This is my contribution to the Harvest. Dried hydrangeas from the Cottage garden.
September is the time for harvest and in our small town that also means that the giants come calling.
These giants do not live at the top of beanstalks. They are not part of an NFL franchise or a San Francisco baseball club. They walk on four feet instead of two. They are the beautiful and powerful draft horses.
Every September, Grass Valley plays host to the Draft Horse Classic. It is the most beautiful display of horse flesh that you will possibly ever see in one place. These horses are the working backbone of times gone by and are still used in many farming communities today.
"The wagon rests in winter, the sleigh in summer, the horse never."
Old Yiddish Proverb
These wonderful animals do not answer to pretty names like most other species of their breed. They have been christened with common names, such as Jack, Bill, Dolly or Bess. Good, simple and strong, just like the humans that work alongside them.
"There is just as much horse sense as ever, but the horses have most of it."
Clydesdale, Double Hitch
A draft horse is a large horse bred for heavy tasks, such as plowing and other forms of farm labor. They are strong and patient, and they were extremely valuable before the Industrial Revolution. Today, they are used mainly for crossbreeding, although some are still in use.
"Its' always been and always will be the same in the world: The horse does the work and the coachman is tipped."
Humans needed to domesticate horses to use them for work, such as farm work and carrying heavy loads. While they used light quick horses for transportation, they needed an animal that was strong, calm, and patient for pulling these heavy loads.
I don't think they were talking this light weight!
In the 1800's before the railroad, the heavy work horse was invaluable and in high demand. This even carried through to the early 1900's, as draft horses were used during World War I to help the military effort.
Percherons come in black, white and any color in between.
At that time, draft horses were being imported from Europe into the United States - from Belgium, France, England and Scotland. The most numerous of these breeds in America were the Percheron from France, with 40,000 broodmares by 1915. The American Cream Draft breed was developed as an American draft breed.
"He knows when you're happy
He knows when you're comfortable
He knows when you're confident
And he always knows when you have carrots.
Unfortunately, due to the Industrial Revolution in the 20th century, the internal combustion engine greatly reduced the demand for the draft horse. After World War I, the tractor began to replace the draft horse on the farm. Many breeds became depleted after horses were sold to slaughterhouses for horse meat.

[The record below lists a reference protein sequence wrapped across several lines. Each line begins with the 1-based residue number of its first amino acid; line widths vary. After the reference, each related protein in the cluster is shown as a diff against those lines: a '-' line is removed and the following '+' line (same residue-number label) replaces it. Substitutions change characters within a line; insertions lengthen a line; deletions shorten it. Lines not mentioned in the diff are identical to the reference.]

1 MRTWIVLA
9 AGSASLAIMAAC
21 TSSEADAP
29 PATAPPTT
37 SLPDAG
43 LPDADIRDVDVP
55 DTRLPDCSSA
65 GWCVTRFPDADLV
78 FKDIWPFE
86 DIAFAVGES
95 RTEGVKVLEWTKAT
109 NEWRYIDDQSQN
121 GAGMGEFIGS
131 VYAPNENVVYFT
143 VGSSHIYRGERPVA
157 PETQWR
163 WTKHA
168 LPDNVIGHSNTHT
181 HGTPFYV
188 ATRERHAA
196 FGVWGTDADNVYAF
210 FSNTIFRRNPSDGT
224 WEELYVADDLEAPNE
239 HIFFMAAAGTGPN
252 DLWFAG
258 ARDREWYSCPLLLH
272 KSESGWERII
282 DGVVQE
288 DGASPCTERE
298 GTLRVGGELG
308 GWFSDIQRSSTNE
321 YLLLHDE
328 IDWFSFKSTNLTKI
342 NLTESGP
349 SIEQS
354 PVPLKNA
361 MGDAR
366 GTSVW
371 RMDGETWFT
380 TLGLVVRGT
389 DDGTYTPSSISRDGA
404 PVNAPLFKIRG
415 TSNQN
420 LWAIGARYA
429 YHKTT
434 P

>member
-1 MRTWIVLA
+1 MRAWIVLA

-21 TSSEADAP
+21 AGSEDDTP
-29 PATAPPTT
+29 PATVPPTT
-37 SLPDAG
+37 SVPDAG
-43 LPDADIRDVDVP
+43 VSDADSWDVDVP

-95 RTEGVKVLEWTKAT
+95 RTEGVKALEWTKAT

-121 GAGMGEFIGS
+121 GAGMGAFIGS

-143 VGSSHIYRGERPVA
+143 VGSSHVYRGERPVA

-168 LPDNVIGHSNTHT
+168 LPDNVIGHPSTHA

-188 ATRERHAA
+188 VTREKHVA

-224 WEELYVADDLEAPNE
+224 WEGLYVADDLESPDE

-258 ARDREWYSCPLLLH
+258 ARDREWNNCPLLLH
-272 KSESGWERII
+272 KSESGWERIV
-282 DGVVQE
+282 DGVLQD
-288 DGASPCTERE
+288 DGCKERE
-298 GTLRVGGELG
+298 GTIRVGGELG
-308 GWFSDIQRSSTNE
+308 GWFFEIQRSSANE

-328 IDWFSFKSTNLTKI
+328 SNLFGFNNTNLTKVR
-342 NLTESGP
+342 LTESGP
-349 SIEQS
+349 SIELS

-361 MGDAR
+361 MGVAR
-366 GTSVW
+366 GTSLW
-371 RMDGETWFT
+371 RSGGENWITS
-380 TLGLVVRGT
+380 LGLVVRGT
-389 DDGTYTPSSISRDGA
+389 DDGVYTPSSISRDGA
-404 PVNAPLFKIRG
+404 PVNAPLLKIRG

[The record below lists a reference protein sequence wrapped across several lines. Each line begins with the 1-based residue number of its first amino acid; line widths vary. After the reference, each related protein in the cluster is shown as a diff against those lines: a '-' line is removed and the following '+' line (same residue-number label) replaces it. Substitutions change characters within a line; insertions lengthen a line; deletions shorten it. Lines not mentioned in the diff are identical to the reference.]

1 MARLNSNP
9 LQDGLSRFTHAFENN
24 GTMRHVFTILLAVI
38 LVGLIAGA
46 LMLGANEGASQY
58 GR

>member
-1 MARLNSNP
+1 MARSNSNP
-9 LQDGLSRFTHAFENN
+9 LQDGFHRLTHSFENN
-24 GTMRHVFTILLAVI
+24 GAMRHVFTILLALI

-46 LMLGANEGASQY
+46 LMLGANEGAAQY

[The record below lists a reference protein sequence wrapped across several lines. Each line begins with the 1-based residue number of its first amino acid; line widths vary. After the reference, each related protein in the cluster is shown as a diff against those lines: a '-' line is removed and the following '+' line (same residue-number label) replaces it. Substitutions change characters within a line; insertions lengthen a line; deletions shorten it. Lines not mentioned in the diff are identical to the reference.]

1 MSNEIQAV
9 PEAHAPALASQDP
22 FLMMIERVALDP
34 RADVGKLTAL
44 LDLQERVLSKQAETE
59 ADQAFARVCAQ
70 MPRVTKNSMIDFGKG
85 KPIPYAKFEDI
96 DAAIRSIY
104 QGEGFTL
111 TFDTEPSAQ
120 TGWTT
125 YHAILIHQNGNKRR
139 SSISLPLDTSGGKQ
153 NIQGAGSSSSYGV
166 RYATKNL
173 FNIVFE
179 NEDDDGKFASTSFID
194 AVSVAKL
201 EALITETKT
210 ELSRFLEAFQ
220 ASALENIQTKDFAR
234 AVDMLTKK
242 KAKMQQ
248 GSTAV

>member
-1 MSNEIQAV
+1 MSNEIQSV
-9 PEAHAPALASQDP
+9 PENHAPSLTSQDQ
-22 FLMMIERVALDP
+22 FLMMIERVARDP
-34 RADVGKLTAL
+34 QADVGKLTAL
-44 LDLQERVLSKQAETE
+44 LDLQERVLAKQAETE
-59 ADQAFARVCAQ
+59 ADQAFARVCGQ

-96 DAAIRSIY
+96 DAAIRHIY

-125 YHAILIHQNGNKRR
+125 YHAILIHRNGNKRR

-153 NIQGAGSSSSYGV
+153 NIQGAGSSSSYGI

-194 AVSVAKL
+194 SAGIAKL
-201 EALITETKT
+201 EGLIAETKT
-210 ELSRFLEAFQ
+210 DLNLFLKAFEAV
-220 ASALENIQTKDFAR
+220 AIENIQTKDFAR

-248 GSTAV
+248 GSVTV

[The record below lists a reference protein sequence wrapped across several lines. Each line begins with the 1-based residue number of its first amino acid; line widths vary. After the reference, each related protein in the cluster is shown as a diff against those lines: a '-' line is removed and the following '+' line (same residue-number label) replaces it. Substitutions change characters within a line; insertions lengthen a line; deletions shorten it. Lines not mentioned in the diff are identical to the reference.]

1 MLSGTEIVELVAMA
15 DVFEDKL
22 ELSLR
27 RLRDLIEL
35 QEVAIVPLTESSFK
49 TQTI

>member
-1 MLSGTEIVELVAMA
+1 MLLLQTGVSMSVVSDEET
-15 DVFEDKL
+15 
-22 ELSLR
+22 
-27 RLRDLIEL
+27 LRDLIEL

Can you believe that this big guy was ever this small?
Today, some smaller farms still employ the draft horse in both the United States and Europe. The Amish and Mennonite farmers especially use horses for their power. Outside of that, draft horses can be seen at pulling shows and competitions, or used as exhibition animals.
A lot is involved in the upkeep of these beautiful animals. Both male and female undergo the same stylish transformations and it's not an inexpensive ordeal either.
They do love their bubble baths.
And they are known to frequent 5-Star restaurants.
They definitely have to keep regular beauty parlor appointments.
They are quite proficient in the art of dance.
And it would appear that they are foot wear aficionados.
And, of course, there are hired body guards.
Or, in this case, maybe fired body guards.
But when it comes to their style of dress and all their trappings, this is where the real expense comes in.
The white piece of paper tacked to edge is a For Sale sign. The sun washed it out but it states that this cupboard of equipment is being offered to anyone interested for the price of $5,695.00....USED!
"Where in this wide world can man find nobility without pride,
Friendship without envy,
Or beauty without vanity?
Here, where grace is served with muscle
And strength by gentleness confined,
He serves without servility; he has fought without enmity.
There is nothing so powerful, nothing less violent.
There is nothing so quick, nothing more patient."
Ronald Duncan, "The Horse" 1954
This is a wonderful annual event, set amongst the tree-covered 100-acre Nevada County Fairgrounds, and I'm proud to bring you along...Judy
"There is something about the outside of a horse that is good for the inside of a man."
The Gentle Giant
Picture taken in the spring when the dogwoods were blooming.
I would also like to share with you the Sierra Sunset on the first day of Autumn, 2012.
P. S. I just got a message from Shannon at Cozy Home Scenes. She has had to quit her blog and has opened a new one. What a shame, she had such a great following and did so much with her special features and was so helpful to me when I had a problem, and now she has to start all over again. Please visit her at A Cozy Place Called Home, which looks magnificent, and start fresh with her again. She also comes highly recommended by Mr. Buddy. After all, she was instrumental in his stairway to stardom!
I'm sharing this week with: